File(s) under permanent embargo
Reason: Restricted by author. A copy can be supplied under Section 51 (2) of the Australian Copyright Act 1968 by submitting a document delivery request through your library, or by emailing email@example.com
Metamorphic controls on ligand and metal distribution in the continental crust
thesisposted on 11.07.2017, 23:22 by Emily Finch
This thesis investigates metamorphic controls on the distribution of metals and metal-transporting ligands in the mid to lower continental crust. The metal content of the mid crust is investigated by evaluating the mobility of elements during chlorite devolatilisation in the upper greenschist facies. This interval of metamorphic fluid production was found to coincide with the pyrite-pyrrhotite transition; a reaction that liberates sulfur into the metamorphic fluid and is thought to be important for scavenging gold to form orogenic Au deposits. The pyrite-pyrrhotite transition field was found to extend to higher temperatures (500 – 550 °C) in a natural system than previously described by thermodynamic modelling. Mass balance calculations suggest that S-bearing metamorphic fluids produced during simultaneous chlorite and pyrite breakdown partially extracted Au, As, Bi, Sb, Mn, and W from the rock. Conversely, the uptake of Cu, Pb, Zn, Ni, Co, Ga, Ge, Mo, Tl, V, and Cr by silicate and sulfide minerals acted to retain these metals in the deep crust.
At greater crustal depths, biotite devolatilisation causes melting of lower-crustal rocks. Biotite is stabilised to higher temperatures by uptake of the metal-transporting ligand F, which is controlled by Mg#, and factors that affect Mg# in biotite, including bulk composition, coexisting mineralogy, and preferential removal of Fe over Mg during partial melting. Chlorine retention in biotite is inversely correlated to F, such that initial biotite dehydration produces a slightly Cl-enriched, F-poor melt, enriching residual biotite in F. At final dehydration of biotite, especially in MgO- and K2O-rich bulk compositions, F-rich biotite breaks down at lower-crustal conditions to produce a hot, dry, F-rich and Cl-poor granitic melt. The amount of F released into such a melt from only moderately F-enriched biotite is sufficient to form highly F-enriched melt, typical of A-type granites. These metamorphogenicmelts may be important for transport of REE and some HFSE to the upper crust due to the tendency of these elements to be enriched in F-rich melts.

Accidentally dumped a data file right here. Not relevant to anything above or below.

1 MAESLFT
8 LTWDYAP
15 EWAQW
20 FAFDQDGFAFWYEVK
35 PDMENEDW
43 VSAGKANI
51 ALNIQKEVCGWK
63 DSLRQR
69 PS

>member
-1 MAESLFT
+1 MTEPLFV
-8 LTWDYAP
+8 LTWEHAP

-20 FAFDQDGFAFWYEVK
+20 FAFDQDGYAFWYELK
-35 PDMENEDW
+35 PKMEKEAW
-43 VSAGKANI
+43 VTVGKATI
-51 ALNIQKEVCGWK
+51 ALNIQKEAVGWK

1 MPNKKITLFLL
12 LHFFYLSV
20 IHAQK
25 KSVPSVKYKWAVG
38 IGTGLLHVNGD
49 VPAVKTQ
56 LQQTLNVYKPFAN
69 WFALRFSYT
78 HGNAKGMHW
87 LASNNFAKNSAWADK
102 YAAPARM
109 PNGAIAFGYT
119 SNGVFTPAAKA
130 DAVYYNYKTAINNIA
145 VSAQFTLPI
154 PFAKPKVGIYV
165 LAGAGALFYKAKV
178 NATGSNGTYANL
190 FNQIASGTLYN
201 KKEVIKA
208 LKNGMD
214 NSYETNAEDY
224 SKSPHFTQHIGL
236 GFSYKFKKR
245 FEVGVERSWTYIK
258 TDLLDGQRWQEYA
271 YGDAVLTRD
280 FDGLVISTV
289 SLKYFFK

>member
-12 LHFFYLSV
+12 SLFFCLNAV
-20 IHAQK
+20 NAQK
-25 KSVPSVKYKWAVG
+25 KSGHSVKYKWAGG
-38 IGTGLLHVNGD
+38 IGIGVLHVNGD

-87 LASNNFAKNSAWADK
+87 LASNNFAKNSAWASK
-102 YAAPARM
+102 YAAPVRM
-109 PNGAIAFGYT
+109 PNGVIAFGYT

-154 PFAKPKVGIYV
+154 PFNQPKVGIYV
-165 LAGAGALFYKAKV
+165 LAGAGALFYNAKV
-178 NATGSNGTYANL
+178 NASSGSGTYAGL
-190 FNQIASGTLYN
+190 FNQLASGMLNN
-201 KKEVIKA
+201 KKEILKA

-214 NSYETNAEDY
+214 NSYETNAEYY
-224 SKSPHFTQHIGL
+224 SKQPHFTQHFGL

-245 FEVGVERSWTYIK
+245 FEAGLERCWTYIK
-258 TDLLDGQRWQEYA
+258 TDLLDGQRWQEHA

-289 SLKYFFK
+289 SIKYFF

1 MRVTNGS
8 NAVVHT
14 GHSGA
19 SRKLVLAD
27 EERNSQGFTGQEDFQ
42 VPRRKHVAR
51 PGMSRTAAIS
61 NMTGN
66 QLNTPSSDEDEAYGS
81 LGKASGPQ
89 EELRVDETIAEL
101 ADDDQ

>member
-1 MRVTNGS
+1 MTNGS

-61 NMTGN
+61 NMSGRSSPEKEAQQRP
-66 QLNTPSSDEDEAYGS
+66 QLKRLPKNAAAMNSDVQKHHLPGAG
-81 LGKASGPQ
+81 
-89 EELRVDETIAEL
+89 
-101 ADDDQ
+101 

An investigation into mobilisation/retention of base metals during ultra-high temperature metamorphism found that element mobility is primarily controlled by the tendency of elements to partition into residual minerals. Sulfide and major silicate minerals in Rogaland metamorphic aureole rocks are sources of metals for uptake into melts produced by biotite dehydration. Copper, Pb, and Zn, are hosted in major silicate minerals at high to ultra-high temperatures, and therefore these are primarily controlled by metamorphic reactions amongst the major silicate minerals. Retention of base and precious metals can occur at high to ultra-high temperatures by shielding in quartz veins, preferential removal of silicate melt, and reaction with residual minerals. These findings suggest that metapelitic rocks in the lower crust may be viable source region for ore deposits.
The work presented in this thesis identifies metamorphism as a key driver of metal redistribution in the mid and lower continental crust. Our understanding of the formation of metamorphogenic and crust-derived ore deposits is improved by understanding the relationships between fluid/melt loss, residual mineral growth, and consequent metal partitioning.